By Lauren Etter, The Wall Street Journal A different sort of mobile home is gaining popularity, making its way from Europe to the U.S. The brightly colored gypsy caravan, once used by Romany families, traveling salesmen and circus performers, is reappearing — this time used by affluent homeowners as guesthouses, party spaces and studios. The most ornate of the wagons resemble giant Fabergé eggs, with gilded woodcarvings, cut glass mirrors and red velvet interiors. Earlier this year, a wealthy Russian throwing a party for his daughter's 25th birthday on a Greek island decided a gypsy caravan would add a nice touch. He called Kees Hoekstra, who specializes in refurbishing antique caravans and building modern replicas. Hoekstra had two to offer: one newly built; the other a restored antique, about 65 years old, with a marble mantelpiece and intricate carvings. Hoekstra sold the two for about $75,000. Post continues below "They sent two trucks from Greece to pick them up," says Hoekstra. "They ended up painting them gold on the outside." Hoekstra, a Dutchman living in southern France, started his business nearly 20 years ago. He sells at least half a dozen a year and often has a waiting list of equal size. Under his guidance, craftsmen in the Czech Republic build the wagons from scratch, carving intricate patterns on the exteriors and adding brass trim, and, if requested, sandblasting the windows with floral designs. It takes about six weeks to build a new caravan, he says, with up to eight men working full time.
Many of Hoekstra's clients are affluent owners of large estates from across Europe, particularly in France, Spain and Sweden. Typically, he sells empty wagons. "Clients love to buy the stuff for the caravans," he says. But he sometimes does interior decorating, procuring furnishings and materials at flea markets in France.The price of his caravans ranges from $30,000 for a simple design to about $60,000 for the most ornate.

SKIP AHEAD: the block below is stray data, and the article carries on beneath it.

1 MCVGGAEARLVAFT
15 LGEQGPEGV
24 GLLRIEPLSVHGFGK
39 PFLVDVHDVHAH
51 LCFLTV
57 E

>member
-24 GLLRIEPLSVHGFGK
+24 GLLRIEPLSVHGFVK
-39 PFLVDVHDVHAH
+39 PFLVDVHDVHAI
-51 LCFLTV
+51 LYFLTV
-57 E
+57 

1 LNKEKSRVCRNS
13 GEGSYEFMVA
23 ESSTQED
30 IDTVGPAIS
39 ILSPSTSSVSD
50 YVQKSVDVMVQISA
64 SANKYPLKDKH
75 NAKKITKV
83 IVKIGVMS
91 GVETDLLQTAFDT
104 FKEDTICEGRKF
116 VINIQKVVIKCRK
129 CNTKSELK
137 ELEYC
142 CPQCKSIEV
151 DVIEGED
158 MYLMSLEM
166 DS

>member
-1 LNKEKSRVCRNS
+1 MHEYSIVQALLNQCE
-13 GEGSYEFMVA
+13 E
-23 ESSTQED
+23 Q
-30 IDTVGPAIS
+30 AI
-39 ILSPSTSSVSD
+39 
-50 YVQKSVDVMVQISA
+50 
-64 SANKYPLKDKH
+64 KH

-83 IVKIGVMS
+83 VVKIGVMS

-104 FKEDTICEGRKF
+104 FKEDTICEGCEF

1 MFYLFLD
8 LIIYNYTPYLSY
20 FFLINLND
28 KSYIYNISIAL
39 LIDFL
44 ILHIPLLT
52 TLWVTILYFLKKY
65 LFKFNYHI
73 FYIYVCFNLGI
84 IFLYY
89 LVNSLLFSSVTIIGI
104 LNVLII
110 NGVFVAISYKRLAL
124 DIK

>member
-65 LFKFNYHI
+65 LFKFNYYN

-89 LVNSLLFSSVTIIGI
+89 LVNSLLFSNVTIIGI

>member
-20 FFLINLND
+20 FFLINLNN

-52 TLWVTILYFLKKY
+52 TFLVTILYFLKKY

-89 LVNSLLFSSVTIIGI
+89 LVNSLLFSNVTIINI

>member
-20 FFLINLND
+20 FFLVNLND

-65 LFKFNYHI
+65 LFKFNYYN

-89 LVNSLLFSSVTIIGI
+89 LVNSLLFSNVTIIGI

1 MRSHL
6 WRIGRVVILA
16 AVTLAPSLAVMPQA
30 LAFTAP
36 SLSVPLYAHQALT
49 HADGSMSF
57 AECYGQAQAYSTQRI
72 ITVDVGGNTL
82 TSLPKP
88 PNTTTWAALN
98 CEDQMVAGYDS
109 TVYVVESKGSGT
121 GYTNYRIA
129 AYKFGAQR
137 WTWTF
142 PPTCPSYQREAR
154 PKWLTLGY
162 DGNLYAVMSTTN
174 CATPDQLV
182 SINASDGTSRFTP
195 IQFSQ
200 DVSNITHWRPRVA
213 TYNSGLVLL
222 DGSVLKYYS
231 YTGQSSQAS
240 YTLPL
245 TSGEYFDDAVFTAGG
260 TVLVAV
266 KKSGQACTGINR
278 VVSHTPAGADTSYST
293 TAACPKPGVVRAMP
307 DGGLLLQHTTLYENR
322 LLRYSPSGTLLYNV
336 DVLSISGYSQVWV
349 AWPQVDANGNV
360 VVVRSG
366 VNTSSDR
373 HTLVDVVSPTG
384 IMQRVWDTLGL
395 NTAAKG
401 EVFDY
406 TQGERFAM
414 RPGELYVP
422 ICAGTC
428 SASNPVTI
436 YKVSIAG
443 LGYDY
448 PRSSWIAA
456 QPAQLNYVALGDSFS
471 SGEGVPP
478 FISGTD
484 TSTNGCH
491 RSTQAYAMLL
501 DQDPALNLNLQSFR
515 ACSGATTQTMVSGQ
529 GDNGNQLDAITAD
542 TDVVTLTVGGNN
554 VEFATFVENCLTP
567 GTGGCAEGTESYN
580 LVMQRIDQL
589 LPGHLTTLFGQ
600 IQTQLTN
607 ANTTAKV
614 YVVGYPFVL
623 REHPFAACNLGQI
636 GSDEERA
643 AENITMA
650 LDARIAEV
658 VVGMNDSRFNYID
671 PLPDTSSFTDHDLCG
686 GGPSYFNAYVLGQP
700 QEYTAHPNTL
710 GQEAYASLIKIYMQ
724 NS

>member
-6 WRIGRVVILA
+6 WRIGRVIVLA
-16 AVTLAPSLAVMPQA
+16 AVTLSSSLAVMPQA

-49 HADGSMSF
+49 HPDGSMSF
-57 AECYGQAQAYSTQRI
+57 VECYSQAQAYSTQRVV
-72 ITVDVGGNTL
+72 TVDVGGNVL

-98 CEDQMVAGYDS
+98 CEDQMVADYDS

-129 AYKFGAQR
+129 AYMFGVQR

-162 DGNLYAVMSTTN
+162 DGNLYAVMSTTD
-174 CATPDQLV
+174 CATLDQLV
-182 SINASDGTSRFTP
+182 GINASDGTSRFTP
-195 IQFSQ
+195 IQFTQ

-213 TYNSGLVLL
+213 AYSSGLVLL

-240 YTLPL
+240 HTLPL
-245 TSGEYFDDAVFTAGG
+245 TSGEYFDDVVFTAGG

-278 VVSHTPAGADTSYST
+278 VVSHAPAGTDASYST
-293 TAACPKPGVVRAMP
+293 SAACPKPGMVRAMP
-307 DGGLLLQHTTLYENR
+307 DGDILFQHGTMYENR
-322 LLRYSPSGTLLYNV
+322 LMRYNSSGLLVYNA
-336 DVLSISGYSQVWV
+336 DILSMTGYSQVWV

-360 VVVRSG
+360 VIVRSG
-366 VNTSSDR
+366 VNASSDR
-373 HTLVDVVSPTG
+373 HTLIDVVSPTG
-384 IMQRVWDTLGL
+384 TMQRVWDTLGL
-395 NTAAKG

Gypsy caravans emerged in the 1850s as the Romany people traveled across Europe. British stagecoach builders fashioned some of the finest wagons in the late 19th and early 20th centuries, and the Romany families decked them out to suit their personal style. The fanciest looked like Victorian parlors of the era. The wagons fell out of favor in the early 1900s; those that survive are collectors' items that can fetch well over $100,000. The value of a caravan depends largely on the intricacy of its woodcarvings and the quality of its interior. "It's a piece of movable art," says Tim Jasper, a designer whose eponymous U.K.-based design firm builds garden wagons, as he calls them, or upscale, modern gypsy caravans. His first wagon, built in 2010, was featured at the Chelsea Flower Show that year. The wagon was inspired by the opera "La Bohème," which he says is reflected in its hand-hammered copper panels on the outside and silk curtains on the inside. It also has an oak interior and a flat-screen TV.
Jasper has built three more wagons since then, including one sent to the estate of a German prince and another to a chateau in France. The flower-show wagon, sold for nearly $130,000, is at a castle in England. The caravans are starting to gain a foothold in the U.S. In 2013, Hoekstra posted an ad online seeking an American partner. He found one in Wally and Victoria Roth of Bend, Ore. Roth built his first wagon in 2005 — a crimson, gold-gilded Reading style. He sold it for $150,000 to a wealthy ranch owner in Colorado who used it as an ornament on her property. Now, he is finishing a small, $20,000 wagon for a woman to put on her riverfront lot. It features a hand-carved dragon and phoenix on either side of the door. The client, Christina Giltzow, a teacher in the Los Angeles area, says she fantasized about owning a wagon ever since she saw one in the movie "Lassie Come Home" as a girl. "It's like a little dream come true," she says about her vacation home.